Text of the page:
Hedonic modeling of residential rents in Helsinki
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School of Business | Master's thesis
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AbstractThis thesis investigates what are the residential rent determinants in Helsinki and how the impact of the housing attributes differs between districts, questions that interest many parties, such as investors, of the real estate market. The study focuses on new rental agreements of rental apartments for which there are no restrictions with regard to their rent levels. These kinds of rental dwellings are most strongly linked to the owner-occupied housing market as well as the financial market. The rentable area, age and location of a flat have the greatest effects on the rents of market based rental apartments in Helsinki, according to the estimated models. Rent levels decrease exponentially as the rentable area increases, while the flat's age decreases the rent level most when considering flats of the age of 30 and substantially over 90 years olds. In addition, a sauna increases rent level by approximately 5 percent, and rental flats located in non-subsidized buildings also have circa 4-5 percent higher rents compared to flats located in interest subsidized buildings in Helsinki. Furthermore, new apartments have a premium in the rent level. The floor level also increases rent level. However, the neighbourhood and locational characteristics also play important roles in determining the rent level of rental apartments. Distance to the CBD decreases housing rents as the distance increases, in ceteris paribus. Apartments located in the proximity of a metro or train station have lower rent levels than dwellings located within a circa 1-2 kilometre distance from the nearest station - thus the impact of the station on the rent level is rather quadratic than linear. Distance to a highway, main road and seashore also impact the residential rents. Furthermore, the image of the district reflects either positively or negatively on rent levels in Helsinki. Nevertheless, the effects of the attributes vary across Helsinki, indicating spatial heterogeneity of the parameters. For example, a flat's age has a different impact on the flat's rent level between the major districts of Helsinki. The effect in the Southeastern Major District of Helsinki is not as large compared to the Northeastern Major District. Moreover, the rent premium of new flats is strongest in the southeastern areas of Helsinki. In addition to spatial heterogeneity, spatial autocorrelation is also strongly involved in housing rents due to clustered apartments in same buildings and same areas. In consequence, the traditional OLS models produce biased estimates due to the spatial effects while the spatial models outperform the OLS models in terms of AIC and Likelihood ratio test statistics as well as when the goodness-of-fit between the models is compared. However, the spatial models do not describe the rent level variation correctly either since there are several unobserved housing characteristics that the models do not take into account but which still have an effect on the rent levels. Moreover, one has to take into account the representativeness of the data used in estimation when inferring and applying the results. Therefore, the estimated models have some shortcomings when they are applied, for example, in rent level evaluation across Helsinki.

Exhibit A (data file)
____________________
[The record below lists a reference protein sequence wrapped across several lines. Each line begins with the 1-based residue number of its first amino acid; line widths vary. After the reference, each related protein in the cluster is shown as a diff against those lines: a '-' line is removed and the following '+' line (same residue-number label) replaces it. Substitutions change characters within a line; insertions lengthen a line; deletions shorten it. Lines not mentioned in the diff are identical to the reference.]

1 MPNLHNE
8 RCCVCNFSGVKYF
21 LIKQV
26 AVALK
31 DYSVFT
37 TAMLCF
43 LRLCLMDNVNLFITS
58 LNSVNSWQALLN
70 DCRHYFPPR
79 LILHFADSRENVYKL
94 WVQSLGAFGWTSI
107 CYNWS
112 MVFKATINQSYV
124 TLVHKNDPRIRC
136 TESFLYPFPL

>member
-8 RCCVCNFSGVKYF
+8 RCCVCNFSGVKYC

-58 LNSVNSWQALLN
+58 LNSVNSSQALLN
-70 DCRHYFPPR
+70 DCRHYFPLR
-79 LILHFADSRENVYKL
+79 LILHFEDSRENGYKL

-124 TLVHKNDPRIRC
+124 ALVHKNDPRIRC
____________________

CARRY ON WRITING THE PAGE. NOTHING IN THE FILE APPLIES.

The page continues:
residential rents, hedonic modeling, spatial econometrics, GIS